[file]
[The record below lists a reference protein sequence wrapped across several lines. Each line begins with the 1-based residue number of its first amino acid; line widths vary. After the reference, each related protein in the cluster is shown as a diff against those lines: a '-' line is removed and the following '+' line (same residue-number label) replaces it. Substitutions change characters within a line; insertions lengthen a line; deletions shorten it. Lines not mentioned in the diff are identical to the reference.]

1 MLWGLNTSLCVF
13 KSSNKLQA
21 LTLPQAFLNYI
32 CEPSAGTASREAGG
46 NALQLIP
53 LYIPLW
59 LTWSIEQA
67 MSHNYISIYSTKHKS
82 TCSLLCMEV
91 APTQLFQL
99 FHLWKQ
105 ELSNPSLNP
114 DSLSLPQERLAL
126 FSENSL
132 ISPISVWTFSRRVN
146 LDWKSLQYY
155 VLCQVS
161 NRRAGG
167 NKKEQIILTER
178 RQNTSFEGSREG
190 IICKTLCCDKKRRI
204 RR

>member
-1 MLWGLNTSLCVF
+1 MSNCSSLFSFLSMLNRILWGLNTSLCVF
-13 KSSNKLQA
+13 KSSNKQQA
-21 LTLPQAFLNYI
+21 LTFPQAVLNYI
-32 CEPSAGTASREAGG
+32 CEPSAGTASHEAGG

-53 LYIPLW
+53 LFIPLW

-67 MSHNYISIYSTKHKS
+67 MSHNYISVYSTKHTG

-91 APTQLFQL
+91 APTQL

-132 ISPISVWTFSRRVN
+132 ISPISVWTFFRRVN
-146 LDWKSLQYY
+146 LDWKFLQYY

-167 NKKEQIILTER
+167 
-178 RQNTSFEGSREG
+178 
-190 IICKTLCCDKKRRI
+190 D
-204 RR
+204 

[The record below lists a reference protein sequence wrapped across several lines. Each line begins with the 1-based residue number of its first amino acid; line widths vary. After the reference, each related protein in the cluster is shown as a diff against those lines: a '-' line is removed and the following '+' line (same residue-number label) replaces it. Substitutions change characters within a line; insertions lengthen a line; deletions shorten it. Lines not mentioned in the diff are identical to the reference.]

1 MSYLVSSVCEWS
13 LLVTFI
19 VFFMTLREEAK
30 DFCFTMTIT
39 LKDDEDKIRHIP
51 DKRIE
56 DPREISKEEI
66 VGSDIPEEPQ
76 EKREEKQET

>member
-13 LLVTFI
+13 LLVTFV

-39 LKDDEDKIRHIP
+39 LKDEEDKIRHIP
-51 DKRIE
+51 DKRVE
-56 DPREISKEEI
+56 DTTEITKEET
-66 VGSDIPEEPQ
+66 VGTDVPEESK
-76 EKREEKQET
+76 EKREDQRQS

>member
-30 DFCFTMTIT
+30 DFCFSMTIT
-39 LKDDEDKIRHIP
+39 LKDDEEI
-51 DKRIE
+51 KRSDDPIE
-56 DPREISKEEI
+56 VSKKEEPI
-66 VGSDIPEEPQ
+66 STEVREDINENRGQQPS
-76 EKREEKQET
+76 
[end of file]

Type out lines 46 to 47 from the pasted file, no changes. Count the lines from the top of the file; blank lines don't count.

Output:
+178 
-190 IICKTLCCDKKRRI